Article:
Reading Leo Tolstoy’s The Gospel in Brief was a truly disconcerting experience.
Other writers have sought to re-tell the four gospels in a single narrative — Norman Mailer, for instance, with The Gospel According to the Son (1997), Charles Dickens with The Life of Our Lord (1849), and Nikos Kazantzakis with The Last Temptation of Christ (1955).
Depending on their approach, they have stayed close to or strayed far from the details of the accounts in Matthew, Mark, Luke and John, but they’ve written in their own words.
Ostensibly, Tolstoy takes a different tack in The Gospel in Brief. He has, he writes, “effected the fusion of the four Gospels into one, according to the real sense of the teachings.”
What he’s done, on the face of it, is to take all the verses in all four gospels and arrange them as he wishes in order tell the story of Jesus in the manner he wishes. So some verses from Luke will be followed by several from Mark and then several from Matthew.
Except what you think you see isn’t really what you get.
“Presented in full”
Tolstoy writes in an introduction that, in his account, “the Gospel according to the four Evangelists is presented in full.”
Yet, not really “in full.” That’s because in the next sentence, he writes:
But in the rendering now given, all passages are omitted which treat of the following matters, namely, — John the Baptist’s conception and birth, his imprisonment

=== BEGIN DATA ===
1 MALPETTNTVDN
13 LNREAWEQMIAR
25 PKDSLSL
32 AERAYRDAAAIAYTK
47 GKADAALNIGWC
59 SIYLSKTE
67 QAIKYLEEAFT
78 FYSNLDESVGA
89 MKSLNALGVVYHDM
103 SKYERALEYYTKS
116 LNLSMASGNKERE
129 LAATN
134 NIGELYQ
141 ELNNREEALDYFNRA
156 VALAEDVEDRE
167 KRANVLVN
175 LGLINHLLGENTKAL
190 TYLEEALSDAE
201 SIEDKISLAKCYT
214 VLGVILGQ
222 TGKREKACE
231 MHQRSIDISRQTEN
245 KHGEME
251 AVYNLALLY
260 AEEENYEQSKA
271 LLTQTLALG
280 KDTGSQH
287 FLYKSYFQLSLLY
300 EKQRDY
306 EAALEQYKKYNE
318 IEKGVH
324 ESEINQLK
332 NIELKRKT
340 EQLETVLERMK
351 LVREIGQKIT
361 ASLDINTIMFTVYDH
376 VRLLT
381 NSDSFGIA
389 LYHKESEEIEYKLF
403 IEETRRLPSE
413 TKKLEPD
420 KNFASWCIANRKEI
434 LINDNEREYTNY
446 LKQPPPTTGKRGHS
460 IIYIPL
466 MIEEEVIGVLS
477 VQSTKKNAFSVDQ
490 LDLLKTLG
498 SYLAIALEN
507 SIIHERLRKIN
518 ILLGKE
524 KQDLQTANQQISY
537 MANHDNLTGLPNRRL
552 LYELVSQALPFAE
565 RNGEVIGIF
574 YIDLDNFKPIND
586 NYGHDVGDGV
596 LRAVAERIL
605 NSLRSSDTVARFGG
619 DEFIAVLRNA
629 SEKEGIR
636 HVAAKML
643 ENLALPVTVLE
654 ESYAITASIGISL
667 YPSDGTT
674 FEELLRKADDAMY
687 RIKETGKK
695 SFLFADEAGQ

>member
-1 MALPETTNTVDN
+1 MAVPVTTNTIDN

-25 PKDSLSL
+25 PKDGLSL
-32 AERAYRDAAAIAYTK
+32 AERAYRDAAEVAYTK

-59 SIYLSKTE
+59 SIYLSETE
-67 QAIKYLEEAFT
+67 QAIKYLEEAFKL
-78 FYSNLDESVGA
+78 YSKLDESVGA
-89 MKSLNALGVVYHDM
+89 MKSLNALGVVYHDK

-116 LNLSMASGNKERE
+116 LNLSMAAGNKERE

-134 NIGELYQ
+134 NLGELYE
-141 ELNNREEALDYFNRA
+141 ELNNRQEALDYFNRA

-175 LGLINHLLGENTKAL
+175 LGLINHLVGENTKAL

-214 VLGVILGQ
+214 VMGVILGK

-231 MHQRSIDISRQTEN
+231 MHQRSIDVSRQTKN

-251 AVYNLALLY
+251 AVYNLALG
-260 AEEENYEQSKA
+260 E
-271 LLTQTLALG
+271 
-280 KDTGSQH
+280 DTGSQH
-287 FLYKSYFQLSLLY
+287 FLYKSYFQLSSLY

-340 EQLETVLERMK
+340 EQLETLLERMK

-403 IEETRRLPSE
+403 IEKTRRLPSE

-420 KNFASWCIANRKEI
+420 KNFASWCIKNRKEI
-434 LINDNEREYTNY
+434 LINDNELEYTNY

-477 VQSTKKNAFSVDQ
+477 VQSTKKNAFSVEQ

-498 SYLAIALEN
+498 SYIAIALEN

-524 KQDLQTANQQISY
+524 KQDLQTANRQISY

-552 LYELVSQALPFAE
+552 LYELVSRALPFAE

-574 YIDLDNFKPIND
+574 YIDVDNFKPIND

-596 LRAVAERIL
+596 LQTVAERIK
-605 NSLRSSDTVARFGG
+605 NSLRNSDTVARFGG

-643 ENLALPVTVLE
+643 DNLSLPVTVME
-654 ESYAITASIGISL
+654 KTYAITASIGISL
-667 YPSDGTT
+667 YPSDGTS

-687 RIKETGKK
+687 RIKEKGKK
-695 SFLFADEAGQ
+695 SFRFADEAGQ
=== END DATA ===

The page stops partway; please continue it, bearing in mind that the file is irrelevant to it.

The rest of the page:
and death; Christ’s birth, and his genealogy; his mother’s flight with him into Egypt; his miracles at Cana and Capernaum; the casting out of devils; the walking on the sea; the cursing of the fig-tree; the healing of sick, and the raising of dead people; the resurrection of Christ himself; and finally, the reference to prophecies fulfilled in his life.
Tolstoy published The Gospel in Brief in 1893 when he was in his mid-60s and his greatest works of fiction — War and Peace (1869), Anna Karenina (1877), and The Death of Ivan Ilyich (1886) — were well behind him.
He had become enthralled with the ethical teachings of Jesus and wrote extensively about a Christ-based pacifism which later had a deep impact on such non-violent leaders as Rev. Martin Luther King Jr. and Mohandas Gandhi.
Complicating “the exposition”
As for miracles and the resurrection of Jesus after his crucifixion — Tolstoy didn’t need or care about them, it seems.
Indeed, in his introduction, he explains that he decided to exclude reports of most of the miraculous acts attributed to Jesus as well as the other material because “they complicate the exposition.” Continue reading